it’s a surely astonishing fact that no European war has been fought for more than 60 years, at least outside the ruins of Yugoslavia. Western Europe has become politically and socially demilitarized to a degree once unimaginable; after so many centuries of bloody conflict, Europeans don’t want to study war no more. In his scintillating tour d’horizon — and de force — Sheehan suggests that such obsolescence of war is specifically “the product of Europe’s distinctive history in the 20th century,” and he argues that it has created a new kind of European state along with “a dramatically new international system within Europe.”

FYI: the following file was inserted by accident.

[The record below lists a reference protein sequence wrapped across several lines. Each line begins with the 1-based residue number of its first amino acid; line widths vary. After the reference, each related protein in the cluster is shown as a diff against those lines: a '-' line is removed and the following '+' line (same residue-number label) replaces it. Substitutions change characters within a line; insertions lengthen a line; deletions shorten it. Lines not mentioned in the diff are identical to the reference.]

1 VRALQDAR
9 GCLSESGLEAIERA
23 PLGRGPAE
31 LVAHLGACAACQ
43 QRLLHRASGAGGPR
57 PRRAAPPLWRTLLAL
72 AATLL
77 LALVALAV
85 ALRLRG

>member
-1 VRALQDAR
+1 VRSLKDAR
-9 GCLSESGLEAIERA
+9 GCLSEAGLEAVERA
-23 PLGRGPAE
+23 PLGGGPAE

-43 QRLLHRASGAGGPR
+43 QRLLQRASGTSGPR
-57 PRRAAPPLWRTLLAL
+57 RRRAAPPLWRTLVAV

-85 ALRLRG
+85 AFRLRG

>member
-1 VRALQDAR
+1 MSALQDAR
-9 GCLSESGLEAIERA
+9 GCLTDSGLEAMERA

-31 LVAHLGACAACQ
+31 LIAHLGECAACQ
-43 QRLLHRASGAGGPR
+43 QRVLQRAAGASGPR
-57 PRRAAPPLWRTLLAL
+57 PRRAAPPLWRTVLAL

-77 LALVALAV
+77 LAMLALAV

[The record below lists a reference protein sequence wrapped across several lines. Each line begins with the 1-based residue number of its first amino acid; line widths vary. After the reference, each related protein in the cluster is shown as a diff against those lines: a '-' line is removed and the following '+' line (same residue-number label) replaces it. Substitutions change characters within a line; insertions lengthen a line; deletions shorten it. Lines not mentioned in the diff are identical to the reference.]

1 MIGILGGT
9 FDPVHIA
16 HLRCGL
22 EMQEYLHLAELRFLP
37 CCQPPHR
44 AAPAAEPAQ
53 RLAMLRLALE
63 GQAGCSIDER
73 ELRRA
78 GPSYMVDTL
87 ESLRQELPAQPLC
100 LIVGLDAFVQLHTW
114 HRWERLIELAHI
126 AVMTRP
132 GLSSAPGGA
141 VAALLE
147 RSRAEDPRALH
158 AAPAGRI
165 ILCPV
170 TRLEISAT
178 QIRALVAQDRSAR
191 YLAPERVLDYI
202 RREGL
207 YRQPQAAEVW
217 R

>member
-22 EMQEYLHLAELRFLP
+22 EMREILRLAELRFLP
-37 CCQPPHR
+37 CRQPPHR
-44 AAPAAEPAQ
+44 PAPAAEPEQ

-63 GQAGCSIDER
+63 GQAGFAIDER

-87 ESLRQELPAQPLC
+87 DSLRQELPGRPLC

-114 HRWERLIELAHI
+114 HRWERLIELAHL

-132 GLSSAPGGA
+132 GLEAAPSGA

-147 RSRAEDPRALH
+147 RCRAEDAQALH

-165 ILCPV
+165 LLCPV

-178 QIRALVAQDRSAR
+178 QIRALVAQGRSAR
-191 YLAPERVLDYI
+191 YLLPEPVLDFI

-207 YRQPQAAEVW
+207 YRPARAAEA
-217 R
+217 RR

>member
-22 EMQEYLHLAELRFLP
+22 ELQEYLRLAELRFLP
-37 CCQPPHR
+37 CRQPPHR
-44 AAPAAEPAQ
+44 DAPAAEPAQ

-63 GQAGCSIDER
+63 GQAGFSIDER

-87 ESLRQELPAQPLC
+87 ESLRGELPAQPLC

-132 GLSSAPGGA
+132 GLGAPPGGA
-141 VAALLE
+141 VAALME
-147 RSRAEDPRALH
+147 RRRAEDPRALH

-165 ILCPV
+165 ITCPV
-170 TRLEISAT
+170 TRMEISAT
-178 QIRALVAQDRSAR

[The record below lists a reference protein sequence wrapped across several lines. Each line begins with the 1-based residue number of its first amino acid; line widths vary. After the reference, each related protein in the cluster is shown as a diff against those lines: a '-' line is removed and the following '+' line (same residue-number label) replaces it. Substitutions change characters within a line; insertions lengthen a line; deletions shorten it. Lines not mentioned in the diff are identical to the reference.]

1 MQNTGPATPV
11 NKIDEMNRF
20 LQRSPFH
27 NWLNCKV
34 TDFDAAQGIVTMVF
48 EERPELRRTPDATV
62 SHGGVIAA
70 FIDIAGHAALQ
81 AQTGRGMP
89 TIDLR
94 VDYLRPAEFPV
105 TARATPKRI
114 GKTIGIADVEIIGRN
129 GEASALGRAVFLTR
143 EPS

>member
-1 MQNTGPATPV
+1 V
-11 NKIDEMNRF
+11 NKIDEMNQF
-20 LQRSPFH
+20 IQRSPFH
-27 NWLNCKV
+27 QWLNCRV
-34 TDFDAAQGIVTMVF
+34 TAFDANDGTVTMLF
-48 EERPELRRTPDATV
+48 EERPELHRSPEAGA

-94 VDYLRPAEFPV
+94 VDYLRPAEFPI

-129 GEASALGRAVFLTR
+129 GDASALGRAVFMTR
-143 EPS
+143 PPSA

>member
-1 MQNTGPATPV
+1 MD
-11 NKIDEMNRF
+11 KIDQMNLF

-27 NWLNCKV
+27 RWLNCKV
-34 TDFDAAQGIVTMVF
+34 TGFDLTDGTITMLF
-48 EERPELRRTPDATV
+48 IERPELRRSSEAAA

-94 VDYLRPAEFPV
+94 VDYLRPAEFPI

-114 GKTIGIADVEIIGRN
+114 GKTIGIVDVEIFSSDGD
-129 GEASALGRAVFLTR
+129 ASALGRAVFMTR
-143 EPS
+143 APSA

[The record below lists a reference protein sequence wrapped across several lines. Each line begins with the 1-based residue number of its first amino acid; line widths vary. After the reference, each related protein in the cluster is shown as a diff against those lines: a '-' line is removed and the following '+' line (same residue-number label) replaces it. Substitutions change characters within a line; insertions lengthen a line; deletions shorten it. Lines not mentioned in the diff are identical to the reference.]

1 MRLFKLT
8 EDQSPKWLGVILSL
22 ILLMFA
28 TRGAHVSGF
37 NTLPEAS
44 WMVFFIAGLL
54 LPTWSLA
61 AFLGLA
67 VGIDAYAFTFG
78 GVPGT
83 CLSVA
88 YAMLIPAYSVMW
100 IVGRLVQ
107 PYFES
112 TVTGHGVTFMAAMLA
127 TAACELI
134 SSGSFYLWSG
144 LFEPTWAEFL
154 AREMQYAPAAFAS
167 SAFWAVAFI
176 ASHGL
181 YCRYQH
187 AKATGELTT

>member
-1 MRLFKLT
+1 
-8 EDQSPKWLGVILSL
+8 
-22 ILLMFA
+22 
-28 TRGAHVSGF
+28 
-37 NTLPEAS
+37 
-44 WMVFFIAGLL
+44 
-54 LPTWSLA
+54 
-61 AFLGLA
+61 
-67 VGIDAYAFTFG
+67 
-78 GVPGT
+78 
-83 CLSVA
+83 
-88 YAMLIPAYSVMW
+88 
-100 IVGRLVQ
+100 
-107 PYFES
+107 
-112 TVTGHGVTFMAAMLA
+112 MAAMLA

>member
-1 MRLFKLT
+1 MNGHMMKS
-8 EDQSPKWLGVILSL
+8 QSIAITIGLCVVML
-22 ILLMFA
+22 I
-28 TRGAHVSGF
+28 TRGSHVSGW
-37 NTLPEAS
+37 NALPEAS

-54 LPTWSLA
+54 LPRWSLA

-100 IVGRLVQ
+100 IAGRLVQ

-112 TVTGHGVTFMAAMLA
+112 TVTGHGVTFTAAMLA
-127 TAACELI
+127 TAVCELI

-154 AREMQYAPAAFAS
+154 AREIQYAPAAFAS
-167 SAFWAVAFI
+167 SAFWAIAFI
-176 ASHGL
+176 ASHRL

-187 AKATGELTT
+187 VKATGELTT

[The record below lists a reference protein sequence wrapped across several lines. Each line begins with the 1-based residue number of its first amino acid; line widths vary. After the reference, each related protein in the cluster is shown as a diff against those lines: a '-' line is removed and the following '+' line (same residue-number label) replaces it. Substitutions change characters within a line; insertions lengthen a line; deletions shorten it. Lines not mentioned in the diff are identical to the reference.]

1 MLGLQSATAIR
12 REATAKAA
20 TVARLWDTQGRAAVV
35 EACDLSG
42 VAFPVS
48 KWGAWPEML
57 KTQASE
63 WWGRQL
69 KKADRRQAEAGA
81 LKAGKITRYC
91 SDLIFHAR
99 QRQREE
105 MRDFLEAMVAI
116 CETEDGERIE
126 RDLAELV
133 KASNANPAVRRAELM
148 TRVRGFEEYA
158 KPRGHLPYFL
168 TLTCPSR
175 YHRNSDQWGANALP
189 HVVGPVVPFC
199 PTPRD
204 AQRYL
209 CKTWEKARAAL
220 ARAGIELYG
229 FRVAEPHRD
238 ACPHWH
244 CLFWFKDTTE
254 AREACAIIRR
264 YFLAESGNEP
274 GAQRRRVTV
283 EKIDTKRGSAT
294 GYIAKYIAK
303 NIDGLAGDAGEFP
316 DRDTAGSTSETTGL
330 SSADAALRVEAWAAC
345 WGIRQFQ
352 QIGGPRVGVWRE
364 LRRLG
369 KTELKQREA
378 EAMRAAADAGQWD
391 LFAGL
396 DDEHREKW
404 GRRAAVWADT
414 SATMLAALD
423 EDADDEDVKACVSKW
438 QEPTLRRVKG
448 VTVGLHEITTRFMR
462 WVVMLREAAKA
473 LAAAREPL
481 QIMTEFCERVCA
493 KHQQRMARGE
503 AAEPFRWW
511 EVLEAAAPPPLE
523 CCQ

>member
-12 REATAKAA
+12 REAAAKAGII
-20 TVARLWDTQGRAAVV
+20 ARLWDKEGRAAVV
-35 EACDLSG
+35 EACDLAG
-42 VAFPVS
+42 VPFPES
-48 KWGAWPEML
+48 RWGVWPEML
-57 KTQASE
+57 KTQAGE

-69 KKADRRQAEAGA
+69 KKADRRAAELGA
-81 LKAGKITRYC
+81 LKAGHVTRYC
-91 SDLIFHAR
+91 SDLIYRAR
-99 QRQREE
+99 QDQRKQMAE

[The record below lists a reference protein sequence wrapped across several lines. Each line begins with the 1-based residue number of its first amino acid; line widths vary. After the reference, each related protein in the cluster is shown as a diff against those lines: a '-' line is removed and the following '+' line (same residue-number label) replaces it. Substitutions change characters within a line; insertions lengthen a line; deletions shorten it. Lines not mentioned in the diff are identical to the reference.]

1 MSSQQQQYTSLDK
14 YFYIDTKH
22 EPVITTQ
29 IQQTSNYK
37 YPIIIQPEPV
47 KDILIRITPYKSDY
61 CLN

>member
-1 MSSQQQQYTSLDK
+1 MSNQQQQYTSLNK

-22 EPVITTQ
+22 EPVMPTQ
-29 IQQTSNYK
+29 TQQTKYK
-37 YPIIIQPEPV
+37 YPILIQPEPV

There had been an earlier age of peace. The half-century following Waterloo was notably pacific after the violence from which it had emerged, and 1871 to 1914 saw the longest period until now without any war at all between larger European powers. There was besides a vigorous peace movement. Sheehan describes the vogue for such books as Bertha von Suttner’s “Lay Down Your Arms,” Ivan Bloch’s “Future of War,” which inspired the 1899 Hague peace conference, and Norman Angell’s “Great Illusion.” So it was that “at the beginning of the 20th century, as at the beginning of the 21st, a relatively peaceful Europe lived in a dangerously violent world.”
more from the NY Times Book Review here.